“Once upon a time there was a princess whose name was Bektamun, she eventually married a korean prince by the name of jungkook. Thats probably why some of it was written in hanja. But anyways they got married in secret because neither of their families supported their relationship. But there was nothing that they could do about it because the ceremony and ritual was already complete. Jungkook and Bektamun ruled over some kingdom for a solid year, where most people saw them as a god and goddess because of their “powers”.
“oh so lots of family drama and then death after a year of being married.” you rolled your eyes “ sounds like the perfect love story”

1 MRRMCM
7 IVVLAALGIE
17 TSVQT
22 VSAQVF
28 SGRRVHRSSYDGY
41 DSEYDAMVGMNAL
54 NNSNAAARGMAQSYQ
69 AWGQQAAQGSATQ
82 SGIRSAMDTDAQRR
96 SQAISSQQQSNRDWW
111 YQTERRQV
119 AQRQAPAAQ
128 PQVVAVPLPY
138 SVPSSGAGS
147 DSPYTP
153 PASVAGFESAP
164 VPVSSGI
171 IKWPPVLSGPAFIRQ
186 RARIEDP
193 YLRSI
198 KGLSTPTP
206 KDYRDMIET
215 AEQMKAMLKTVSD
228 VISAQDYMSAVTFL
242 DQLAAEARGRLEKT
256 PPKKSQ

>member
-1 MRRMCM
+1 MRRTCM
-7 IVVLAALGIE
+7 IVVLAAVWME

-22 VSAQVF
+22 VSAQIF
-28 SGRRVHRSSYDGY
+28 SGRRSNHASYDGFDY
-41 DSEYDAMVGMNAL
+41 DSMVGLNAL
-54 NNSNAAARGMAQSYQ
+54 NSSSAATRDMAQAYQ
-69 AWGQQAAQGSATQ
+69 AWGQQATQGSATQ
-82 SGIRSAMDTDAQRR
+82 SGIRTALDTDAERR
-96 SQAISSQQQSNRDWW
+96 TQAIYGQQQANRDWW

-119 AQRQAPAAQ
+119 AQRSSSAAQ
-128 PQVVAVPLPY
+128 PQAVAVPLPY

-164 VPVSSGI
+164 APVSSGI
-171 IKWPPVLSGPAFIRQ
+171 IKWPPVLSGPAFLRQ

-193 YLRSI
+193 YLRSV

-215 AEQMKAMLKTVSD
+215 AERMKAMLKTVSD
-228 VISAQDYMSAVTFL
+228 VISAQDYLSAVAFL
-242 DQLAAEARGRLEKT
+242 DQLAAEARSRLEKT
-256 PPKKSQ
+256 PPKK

You ended up in a candle lit room where finally there were two sarcophagus’ sat side by side. One of which was completely empty. Thats odd but not only that but there were lit candles scattered around the room. you squatted down to feel the white substance that lay on the ground in a an almost perfect circle. It had a powdery texture.
“Hey guys, look” Jimin called out and every one in the room gathered around the golden box that you assumed belonged to jungkook. Where was Bektamun’s body then?.